Nail, Wayne Earn NCAA Woman of the Year Nominations

By Brooke Kirchhofer

Columbus State University student-athletes Brooke Nail and Tatiana Wayne were announced as nominees for the 2019 NCAA Woman of the Year award. Established in 1991, the NCAA Woman of the Year award recognizes graduating female college athletes who have exhausted their eligibility and distinguished themselves in academics, athletics, service, and leadership throughout their collegiate careers. …Next up in the process, conferences will select up to two nominees each from the pool of school nominees. Then, the Woman of the Year selection committee, made up of representatives from the NCAA membership, will choose the top 30 honorees — 10 from each division. The selection committee will determine the top three honorees in each division from the Top 30 and announce the nine finalists in September. From those nine finalists, the NCAA Committee on Women’s Athletics then will choose the 2019 NCAA Woman of the Year.



Higher Education News:


Inside Higher Ed

Democratic Divisions on Higher Ed

In first debates of Democratic presidential primary, candidates outline contrasting visions on college affordability, student debt.

By Andrew Kreighbaum

Candidates vying for the Democratic nomination for president offered contrasting visions on college affordability and student debt in two debates this week. Sen. Bernie Sanders, a Vermont Independent, and Sen. Elizabeth Warren, a Massachusetts Democrat, both have introduced campaign proposals for free public college and student debt cancellation. Warren’s plan would cancel up to $50,000 in student debt for borrowers with incomes under six figures, as well as provide more limited debt relief for higher earning borrowers. The Sanders proposal, released this week, calls for canceling all $1.5 trillion in outstanding U.S. student loan debt. “I believe we must make public colleges and universities tuition free and eliminate student debt, and we do that by placing a tax on Wall Street,” Sanders said at the second Democratic debate, on Thursday. Other candidates, however, have argued for targeted college affordability measures and limited fixes for student borrowers.


Inside Higher Ed

Bill Gates, Please Stay Away from Higher Education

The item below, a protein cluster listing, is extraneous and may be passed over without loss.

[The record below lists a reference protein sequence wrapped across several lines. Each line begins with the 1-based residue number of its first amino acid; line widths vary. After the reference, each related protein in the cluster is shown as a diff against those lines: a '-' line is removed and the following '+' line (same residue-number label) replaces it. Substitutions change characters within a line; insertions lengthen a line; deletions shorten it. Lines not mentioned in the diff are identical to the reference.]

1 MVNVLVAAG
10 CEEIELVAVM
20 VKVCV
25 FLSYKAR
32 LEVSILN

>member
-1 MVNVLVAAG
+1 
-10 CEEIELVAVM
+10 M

He may be well-meaning, but Bill Gates is bad for education.

By John Warner

Fresh off his successful efforts to transform K-12 education through a combination of investment and support of policy initiatives such as the Common Core State Standards, Bill Gates has turned his eye toward higher education. His move is the establishment of the Postsecondary Value Commission, which promises to develop methods to measure the “value” of a post-secondary degree or certificate, essentially answering the question “What is college worth?” They want to know definitively about the “return on investment”[1]of college. To ease the path towards achieving this goal, Bill and Melinda Gates have started the Gates Policy Initiative, a lobbying group tasked with further the preferred Gates solutions on issues of “global health, global development, U.S. education and outcomes for black, Latino and rural students specifically, and efforts to move people from poverty to employment.”


Diverse Issues in Higher Education

Policy Research: College Promise Programs Are Excluding Student Parents

by Pearl Stewart

Twenty percent of college students in the United States are raising children, yet the much-touted “free college” initiatives, also known as Promise programs, often “unintentionally exclude” these students when offering financial support, according to a briefing paper released this week by the Institute for Women’s Policy Research (IWPR). The institute’s analysis pointed out various restrictions and requirements in the college Promise programs that exclude students who may be most in need of support. Among the more than 300 college Promise programs in 44 states, the majority exclude students over the age of 25 – making many students who have started families ineligible for Promise financial assistance, the Washington-based policy institute reported. “College Promise programs that just cover the cost of tuition and fees may not do enough to allow students with children and others with high financial need to afford to enroll,” the paper stated, and recommended allowing aid to help students cover other costs including housing, childcare, food and transportation. “College Promise programs must take into account the unique circumstances experienced by student parents, along with other adult and high-need students,” the briefing paper proposed.


Inside Higher Ed

Study Recommends Larger State Investment Into Prison Education

By Nick Hazelrigg

A study from the National Conference of State Legislatures concluded investing in prison postsecondary education has benefits to reduce recidivism, thus benefiting a state’s workforce and economy. The study cites the fact that, although overall unemployment is low, unemployment numbers for formerly incarcerated individuals is at 27 percent and that by 2020 an estimated two-thirds of all jobs will require postsecondary education in some form.